By Lisa Radinovsky from Greek Liquid Gold.
At the 2nd Cretan Lifestyle Conference in Rethymno in November, Harvard University professor of medicine Stefanos Kales suggested that the first Hellenic Olive Network be created. Several experts agreed to invite Greek scientists working on olive trees and their products, as well as interested companies and farmers’ associations, to join such a network.
Initially, the proposal is to establish a virtual network where Greek scientists with expertise in any field related to the olive sector can register and indicate their relevant expertise, current projects, and research interests, and interested Greek companies and producers’ associations can also provide information about their activities and needs. Represented by its president, Eleni Melliou, the non-profit World Olive Center for Health has offered to host the network’s first website.
University of Athens professor Prokopis Magiatis proposed that all well-known Greek scientists working on the olive be invited to register, and that an open invitation be published for other interested scientists who have at least one scientific publication related to the olive sector. The scientists could share information about their relevant work, research, interests, and activities online. Interested companies and farmers’ associations could propose useful research subjects related to the olive sector and access information coming out of the research.
After the human resources, the needs of the industry and producers, and the offered know-how are recorded, the goal is to create a more organised institution. If the government offers the appropriate support, this could lead to the first university institution dedicated to the olive tree in Greece. There is already a proposal for the creation of a relevant department or research institute at the University of Peloponnese in Sparta, with the support of local authorities and chambers of Peloponnese.
Currently, although table olives and olive oil are the main products of the primary sector in Greece, contributing more than one billion euros to the GDP, there is no exclusively specialized educational or research institution dedicated to the olive sector. The country has two university departments and four postgraduate programs on vineyards and oenology, but no public university department that exclusively covers the subject of olive science and technology.
This is not due to a lack of interest or expertise: in Greece more than 200 research scientists deal with the subject of the olive tree in more than a dozen areas ranging from the obvious agronomics, food science, and sensory evaluation to the increasingly important medicine, pharmacology, and epidemiology/public health and the more surprising fields of engineering, geology, and archaeology. Yet these scientists’ focus has not been recorded.
“There is a strong need to bring in contact and collaboration all the Greek scientists working in the broad field of the olive,” emphasised Magiatis. “We don’t know exactly how many scientists work in this field. We don’t know the expertise of each scientist and the specific field of research. Yet the Greek scientific community has a big interest in olives, so we urgently need to do something about education and research coordination in Greece about olives, olive oil, and olive trees.”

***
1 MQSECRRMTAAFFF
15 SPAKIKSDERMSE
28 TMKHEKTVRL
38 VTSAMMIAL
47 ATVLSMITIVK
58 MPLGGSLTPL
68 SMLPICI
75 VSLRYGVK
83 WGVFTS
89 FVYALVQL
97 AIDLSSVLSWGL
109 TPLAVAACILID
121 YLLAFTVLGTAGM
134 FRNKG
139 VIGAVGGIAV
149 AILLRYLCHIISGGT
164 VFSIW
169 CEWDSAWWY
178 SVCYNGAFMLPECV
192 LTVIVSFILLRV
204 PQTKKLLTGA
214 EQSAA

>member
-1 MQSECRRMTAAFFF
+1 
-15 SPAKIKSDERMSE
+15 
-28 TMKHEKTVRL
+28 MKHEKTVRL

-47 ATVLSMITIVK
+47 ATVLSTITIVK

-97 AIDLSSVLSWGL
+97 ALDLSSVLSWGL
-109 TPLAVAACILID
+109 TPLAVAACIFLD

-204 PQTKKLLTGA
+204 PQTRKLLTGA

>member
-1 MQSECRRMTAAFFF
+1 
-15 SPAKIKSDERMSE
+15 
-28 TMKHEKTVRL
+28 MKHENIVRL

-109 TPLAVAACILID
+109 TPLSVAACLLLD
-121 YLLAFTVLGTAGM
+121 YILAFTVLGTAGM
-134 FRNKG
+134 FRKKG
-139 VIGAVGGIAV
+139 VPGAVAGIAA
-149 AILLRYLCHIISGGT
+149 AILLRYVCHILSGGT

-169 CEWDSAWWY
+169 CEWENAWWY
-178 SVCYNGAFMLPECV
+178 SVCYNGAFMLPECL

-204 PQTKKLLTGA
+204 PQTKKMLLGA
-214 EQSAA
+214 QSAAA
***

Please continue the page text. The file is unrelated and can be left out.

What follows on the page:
Aris Kefalogiannis, founder of the Gaea olive oil and olive brand, entrepreneur and innovator, endorsed the proposal, pointing out that is hard for small and medium sized enterprises “to survive against multinationals without innovation.” Rather, they must “innovate or die.” Suggesting a Hellenic Olive Network could help with the necessary innovation, he presented three examples of situations in which scientific research led to successful products that helped a brand grow internationally and bring in far more income.
Award-winning olive and olive oil producer George Sakellaropoulos, who was introduced as “one of the most innovative producers in Greece,” called it “an absolute necessity” for Greek institutions to work with the private sector “to promote Greece’s most iconic and highly valuable agricultural products,” olive oil and table olives.
Sakellaropoulos mentioned numerous likely benefits of a Hellenic Olive Network. For universities and other institutions, it could help secure funding, share and improve knowledge, create jobs and synergies, enable product innovation, and make research applicable to products and the market. For producers and consumers, the network could help develop innovations and spread scientific information, promote Greek olive growing, and increase the quality and value of Greek olive products as well as Greece’s share of the international market.
The conference session dedicated to the issue of the network also included session chair Dan Flynn, the founding director of the University of California – Davis Olive Center, and presenters Vasilis Vasiliou, Yale School of Public Health professor and co-founder of the proposed Yale Olive Sciences and Health Institute, and Apostolos Kyritsakis, Emeritus Professor at the International Hellenic University and Chairman of the Greek Observatory of Oxidative Stress, who all strongly endorsed the proposed network. During the session, speakers stressed the need for cooperation among scientists in Greek universities and research institutes, as well as scientists of Greek origin from abroad, with Greek industry and the productive sector in order to solve the problems faced by the olive sector.
Scientists, companies, and producers’ organisations interested in joining the Hellenic Olive Network are invited to email firstname.lastname@example.org or call 210 7010131 (in Greece).
*Originally published on Greek Liquid Gold: Authentic Extra Virgin Olive Oil (greekliquidgold.com). See that site for recipes with olive oil, photos from Greece, agrotourism and food tourism suggestions, and olive oil news and information.